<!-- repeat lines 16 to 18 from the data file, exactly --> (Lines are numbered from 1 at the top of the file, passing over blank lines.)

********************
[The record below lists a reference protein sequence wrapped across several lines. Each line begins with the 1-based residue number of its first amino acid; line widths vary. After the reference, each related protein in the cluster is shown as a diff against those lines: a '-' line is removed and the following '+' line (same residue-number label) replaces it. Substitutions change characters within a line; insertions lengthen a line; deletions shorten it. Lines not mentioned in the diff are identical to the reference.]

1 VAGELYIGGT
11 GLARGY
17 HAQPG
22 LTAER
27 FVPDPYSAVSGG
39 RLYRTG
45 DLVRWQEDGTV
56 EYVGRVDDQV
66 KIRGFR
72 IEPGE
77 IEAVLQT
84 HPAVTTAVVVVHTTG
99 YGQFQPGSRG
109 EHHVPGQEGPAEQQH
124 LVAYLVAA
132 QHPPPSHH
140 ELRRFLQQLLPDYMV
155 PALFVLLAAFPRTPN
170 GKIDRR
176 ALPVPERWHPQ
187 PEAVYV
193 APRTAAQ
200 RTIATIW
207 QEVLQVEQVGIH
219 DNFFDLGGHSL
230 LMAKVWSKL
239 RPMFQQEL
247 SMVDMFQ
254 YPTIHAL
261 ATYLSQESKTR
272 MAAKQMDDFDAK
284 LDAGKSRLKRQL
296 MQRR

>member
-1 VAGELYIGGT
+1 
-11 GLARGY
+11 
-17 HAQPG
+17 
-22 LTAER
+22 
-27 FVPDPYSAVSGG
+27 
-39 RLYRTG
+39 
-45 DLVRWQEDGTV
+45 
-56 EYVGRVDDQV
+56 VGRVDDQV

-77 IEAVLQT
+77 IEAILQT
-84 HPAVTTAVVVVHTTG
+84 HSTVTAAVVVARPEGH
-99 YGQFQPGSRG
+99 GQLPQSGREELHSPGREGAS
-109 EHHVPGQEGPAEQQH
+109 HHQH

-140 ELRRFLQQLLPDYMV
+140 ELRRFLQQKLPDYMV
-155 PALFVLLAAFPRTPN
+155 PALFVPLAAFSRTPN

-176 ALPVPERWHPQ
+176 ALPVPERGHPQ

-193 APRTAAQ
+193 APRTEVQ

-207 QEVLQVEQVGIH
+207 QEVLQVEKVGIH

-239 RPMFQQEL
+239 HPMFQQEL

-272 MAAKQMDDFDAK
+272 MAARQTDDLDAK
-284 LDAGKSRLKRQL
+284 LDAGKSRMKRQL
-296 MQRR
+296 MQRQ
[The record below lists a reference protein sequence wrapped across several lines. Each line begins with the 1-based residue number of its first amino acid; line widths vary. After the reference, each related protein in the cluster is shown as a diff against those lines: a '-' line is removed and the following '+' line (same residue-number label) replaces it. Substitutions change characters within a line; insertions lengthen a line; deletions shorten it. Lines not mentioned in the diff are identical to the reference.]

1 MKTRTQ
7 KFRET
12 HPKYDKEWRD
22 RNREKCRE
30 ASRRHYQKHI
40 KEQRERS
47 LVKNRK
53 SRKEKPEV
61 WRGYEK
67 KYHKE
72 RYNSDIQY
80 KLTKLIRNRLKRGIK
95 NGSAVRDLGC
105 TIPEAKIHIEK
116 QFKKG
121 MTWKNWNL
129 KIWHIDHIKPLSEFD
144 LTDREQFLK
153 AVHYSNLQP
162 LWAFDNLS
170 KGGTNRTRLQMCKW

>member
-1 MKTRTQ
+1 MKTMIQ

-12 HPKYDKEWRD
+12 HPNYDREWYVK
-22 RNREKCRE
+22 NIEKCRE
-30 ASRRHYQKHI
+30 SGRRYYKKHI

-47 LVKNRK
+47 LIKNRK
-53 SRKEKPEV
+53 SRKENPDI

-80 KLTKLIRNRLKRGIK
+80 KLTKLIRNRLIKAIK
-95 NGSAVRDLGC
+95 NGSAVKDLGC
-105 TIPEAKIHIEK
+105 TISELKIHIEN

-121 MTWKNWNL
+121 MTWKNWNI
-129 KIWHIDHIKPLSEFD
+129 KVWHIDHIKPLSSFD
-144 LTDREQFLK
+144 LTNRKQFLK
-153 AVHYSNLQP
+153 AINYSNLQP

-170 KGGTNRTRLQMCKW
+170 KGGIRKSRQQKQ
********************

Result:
124 LVAYLVAA
132 QHPPPSHH
140 ELRRFLQQLLPDYMV